Nuclear Power Station

A nuclear reactor is a cylindrical stout pressure vessel and houses fuel rods of Uranium, moderator and control rods (See Fig. 2.8). The fuel rods constitute the fission material and release huge amount of energy when bombarded with slow moving neutrons. The modera­tor consists of graphite rods which enclose the fuel rods. The moderator slows down the neutrons before they bombard the fuel rods. The control rods are of cadmium and are inserted into the reactor. Cadmium is strong neutron absorber and thus regulates the supply of neutrons for fission. When the control rods are pushed in deep enough they absorb most of fission neutrons and hence few are available for chain reaction which, therefore, stops. However, as they are being withdrawn, more and more of these fission neutrons cause fis­sion and hence the intensity of chain reaction (or heat produced) is increased. Therefore, by pulling out the control rods, power of the nuclear reactor is increased, whereas by pushing them in, it is reduced. In actual practice, the lowering or raising of control rods is accom­plished automatically according to the requirement of load. The heat produced in the reac­tor is removed by the coolant, generally a sodium metal. The coolant carries the heat to the heat exchanger.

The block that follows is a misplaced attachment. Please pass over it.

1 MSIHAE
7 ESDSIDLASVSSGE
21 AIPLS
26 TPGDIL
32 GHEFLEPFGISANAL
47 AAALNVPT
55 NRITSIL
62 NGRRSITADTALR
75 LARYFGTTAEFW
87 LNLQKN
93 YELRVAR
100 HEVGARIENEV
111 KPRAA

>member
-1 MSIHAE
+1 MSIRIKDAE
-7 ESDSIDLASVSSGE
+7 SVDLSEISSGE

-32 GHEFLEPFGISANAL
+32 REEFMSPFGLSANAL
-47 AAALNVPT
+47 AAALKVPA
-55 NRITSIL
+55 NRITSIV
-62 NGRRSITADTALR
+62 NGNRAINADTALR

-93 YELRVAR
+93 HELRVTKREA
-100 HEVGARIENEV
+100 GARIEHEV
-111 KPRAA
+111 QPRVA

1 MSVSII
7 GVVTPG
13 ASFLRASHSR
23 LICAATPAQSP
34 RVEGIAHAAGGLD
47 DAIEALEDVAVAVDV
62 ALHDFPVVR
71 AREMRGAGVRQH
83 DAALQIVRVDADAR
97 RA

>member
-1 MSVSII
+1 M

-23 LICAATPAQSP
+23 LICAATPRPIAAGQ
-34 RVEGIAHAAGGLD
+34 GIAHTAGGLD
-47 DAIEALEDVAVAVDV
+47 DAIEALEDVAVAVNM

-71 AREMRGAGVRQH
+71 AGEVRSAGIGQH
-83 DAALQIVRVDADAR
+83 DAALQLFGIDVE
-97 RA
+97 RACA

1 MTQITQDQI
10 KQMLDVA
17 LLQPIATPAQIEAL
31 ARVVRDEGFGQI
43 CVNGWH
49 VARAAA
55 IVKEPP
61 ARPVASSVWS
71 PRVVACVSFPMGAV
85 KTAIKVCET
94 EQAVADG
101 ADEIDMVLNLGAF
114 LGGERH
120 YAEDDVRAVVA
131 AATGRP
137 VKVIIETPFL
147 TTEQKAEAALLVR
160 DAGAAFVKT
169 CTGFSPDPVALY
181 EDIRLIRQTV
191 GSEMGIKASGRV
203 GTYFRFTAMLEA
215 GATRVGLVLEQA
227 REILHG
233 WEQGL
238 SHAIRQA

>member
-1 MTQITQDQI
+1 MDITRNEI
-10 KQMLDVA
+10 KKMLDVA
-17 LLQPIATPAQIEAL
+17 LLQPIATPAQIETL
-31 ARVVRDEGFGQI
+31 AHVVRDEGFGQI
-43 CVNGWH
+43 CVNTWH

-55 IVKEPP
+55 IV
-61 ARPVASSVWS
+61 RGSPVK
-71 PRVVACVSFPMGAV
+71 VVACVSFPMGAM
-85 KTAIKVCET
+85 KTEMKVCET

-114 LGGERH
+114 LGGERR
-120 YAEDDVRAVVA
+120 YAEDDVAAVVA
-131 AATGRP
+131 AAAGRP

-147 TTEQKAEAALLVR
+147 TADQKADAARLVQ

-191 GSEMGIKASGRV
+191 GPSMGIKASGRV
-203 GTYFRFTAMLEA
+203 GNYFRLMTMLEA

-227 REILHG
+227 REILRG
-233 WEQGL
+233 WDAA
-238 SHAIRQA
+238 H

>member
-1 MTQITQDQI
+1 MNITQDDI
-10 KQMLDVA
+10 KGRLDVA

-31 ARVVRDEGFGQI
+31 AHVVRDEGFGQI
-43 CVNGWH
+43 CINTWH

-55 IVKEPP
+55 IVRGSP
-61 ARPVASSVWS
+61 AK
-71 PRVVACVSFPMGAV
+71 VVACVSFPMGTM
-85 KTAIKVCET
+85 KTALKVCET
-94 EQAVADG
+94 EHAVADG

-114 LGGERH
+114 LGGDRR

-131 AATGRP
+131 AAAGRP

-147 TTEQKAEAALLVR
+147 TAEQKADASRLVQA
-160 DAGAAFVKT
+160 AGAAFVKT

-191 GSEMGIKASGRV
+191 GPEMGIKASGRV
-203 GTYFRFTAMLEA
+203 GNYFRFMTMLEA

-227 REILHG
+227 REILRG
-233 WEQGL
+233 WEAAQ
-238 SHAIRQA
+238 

(2) Heatexchanger. The coolant gives up heat to the heat exchanger which is utilised in raising the steam. After giving up heat, the coolant is again fed to the reactor.

(3) Steam Turbine.The steam produced in the heat exchanger is led to the steam turbine through a valve. After doing a useful work in the turbine, the steam is exhausted to condenser. The condenser condenses the steam which is fed to the heat exchanger through feed water pump.

(4) Alternator. The steam turbine drives the alternator which converts mechanical energy into electrical energy. The output from the alternator is delivered to the bus-bars through trans­former, circuit breakers and isolators.

Selection of Site for Nuclear Power Station

The following points should be kept in view while selecting the site for a nuclear power station

  • Availability of water. As sufficient water is required for cooling purposes, therefore, the plant site should be located where ample quantity of water is available, g., across a river or by sea-side.
  • Disposal of waste. The waste produced by fission in a nuclear power station is generally radioactive which must be disposed off properly to avoid health hazards. The waste should either be buried in a deep trench or disposed off in sea quite away from the sea shore. Therefore, the site selected for such a plant should have adequate arrangement for the dis­posal of radioactive waste.
  • Distance from populated areas. The site selected for a nuclear power station should be quite away from the populated areas as there is a danger of presence of radioactivity in the atmosphere near the plant. However, as a precautionary measure, a dome is used in the plant which does not allow the radioactivity to spread by wind or underground waterways.
  • Transportation fircilities. The site selected for a nuclear power station should have adequate facilities in order to transport the heavy equipment during erection and to facilitate the move­ment of the workers employed in the plant.

From the above mentioned factors it becomes apparent that ideal choice for a nuclear power station would be near sea or river and away from thickly populated areas.